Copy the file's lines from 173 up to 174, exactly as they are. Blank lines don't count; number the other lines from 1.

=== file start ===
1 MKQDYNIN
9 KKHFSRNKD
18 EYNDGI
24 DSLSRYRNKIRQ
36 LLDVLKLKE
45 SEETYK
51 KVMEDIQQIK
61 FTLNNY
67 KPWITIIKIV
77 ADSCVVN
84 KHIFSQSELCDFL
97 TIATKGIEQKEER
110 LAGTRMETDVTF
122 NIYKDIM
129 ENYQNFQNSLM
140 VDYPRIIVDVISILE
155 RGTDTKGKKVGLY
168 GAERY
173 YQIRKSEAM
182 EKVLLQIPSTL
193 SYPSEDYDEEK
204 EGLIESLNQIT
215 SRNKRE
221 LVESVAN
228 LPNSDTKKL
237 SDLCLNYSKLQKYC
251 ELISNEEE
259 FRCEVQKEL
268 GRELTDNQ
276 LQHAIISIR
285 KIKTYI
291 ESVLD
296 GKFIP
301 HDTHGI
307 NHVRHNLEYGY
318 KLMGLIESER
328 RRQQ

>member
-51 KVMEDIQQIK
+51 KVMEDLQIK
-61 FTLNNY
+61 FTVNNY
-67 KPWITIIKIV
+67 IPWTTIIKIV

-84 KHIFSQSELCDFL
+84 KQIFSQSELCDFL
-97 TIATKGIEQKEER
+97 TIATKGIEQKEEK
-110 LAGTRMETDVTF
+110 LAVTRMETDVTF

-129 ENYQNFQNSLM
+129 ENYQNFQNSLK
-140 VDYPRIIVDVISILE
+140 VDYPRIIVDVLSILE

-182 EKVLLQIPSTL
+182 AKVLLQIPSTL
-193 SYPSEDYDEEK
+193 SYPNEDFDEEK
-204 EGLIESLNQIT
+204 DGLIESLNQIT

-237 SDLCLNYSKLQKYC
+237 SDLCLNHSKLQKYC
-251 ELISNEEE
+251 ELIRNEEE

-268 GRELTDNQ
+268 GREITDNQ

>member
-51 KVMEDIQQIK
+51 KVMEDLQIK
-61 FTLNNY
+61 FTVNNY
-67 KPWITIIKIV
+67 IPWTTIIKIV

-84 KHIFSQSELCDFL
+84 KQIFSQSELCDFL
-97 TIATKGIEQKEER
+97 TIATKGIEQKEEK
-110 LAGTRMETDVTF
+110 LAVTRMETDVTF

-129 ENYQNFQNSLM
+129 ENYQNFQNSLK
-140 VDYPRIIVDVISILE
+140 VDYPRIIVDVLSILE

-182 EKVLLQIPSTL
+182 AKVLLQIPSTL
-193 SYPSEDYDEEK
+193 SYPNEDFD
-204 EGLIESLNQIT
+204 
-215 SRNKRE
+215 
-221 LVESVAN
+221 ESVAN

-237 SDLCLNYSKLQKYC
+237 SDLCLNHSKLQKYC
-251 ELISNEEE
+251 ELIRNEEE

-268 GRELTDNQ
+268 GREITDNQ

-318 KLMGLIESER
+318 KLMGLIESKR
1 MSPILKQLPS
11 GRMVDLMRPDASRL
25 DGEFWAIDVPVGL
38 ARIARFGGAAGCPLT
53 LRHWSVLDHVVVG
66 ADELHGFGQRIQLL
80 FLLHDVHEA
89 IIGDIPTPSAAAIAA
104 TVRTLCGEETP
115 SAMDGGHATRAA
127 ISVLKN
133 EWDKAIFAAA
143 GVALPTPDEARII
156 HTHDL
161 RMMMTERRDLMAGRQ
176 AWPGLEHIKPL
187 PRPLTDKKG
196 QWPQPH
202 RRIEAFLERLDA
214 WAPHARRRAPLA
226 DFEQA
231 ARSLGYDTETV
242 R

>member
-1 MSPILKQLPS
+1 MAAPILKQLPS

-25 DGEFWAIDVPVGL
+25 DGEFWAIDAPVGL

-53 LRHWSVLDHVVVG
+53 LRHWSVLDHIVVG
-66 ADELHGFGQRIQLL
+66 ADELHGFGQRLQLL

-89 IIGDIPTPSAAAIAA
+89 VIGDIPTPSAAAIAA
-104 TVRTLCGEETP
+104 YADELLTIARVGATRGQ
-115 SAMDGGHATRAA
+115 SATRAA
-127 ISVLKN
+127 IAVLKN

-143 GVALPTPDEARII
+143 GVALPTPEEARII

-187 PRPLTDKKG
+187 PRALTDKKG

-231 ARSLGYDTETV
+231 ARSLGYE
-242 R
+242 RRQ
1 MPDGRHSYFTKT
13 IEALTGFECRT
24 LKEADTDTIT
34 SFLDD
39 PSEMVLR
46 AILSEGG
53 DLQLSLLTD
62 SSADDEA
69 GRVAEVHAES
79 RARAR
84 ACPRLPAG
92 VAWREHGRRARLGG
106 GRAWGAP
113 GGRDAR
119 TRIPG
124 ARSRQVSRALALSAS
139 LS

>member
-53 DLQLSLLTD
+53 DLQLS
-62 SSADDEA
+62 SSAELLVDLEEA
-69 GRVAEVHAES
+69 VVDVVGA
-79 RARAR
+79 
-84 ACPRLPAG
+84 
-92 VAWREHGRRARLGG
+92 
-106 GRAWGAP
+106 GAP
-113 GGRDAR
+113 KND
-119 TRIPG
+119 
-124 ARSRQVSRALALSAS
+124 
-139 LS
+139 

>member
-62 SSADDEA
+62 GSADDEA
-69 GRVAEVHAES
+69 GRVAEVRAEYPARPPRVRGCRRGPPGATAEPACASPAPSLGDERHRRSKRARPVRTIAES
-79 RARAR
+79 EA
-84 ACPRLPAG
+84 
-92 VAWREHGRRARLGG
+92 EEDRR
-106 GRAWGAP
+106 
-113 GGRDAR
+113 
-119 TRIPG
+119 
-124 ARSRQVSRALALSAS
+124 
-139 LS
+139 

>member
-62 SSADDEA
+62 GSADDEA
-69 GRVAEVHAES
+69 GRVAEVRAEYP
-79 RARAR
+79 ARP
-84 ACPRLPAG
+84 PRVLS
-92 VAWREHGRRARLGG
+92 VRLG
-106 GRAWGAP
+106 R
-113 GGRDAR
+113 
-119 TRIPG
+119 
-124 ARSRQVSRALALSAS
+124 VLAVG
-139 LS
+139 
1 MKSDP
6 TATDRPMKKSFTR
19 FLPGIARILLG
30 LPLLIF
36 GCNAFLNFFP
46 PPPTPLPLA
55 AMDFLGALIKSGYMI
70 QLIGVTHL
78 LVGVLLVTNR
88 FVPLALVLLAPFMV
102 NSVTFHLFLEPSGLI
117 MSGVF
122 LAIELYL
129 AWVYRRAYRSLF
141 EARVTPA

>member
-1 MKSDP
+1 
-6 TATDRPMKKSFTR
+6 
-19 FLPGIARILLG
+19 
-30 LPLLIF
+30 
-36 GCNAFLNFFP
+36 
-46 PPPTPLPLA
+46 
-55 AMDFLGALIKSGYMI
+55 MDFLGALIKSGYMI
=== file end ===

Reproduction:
+69 VVDVVGA
-79 RARAR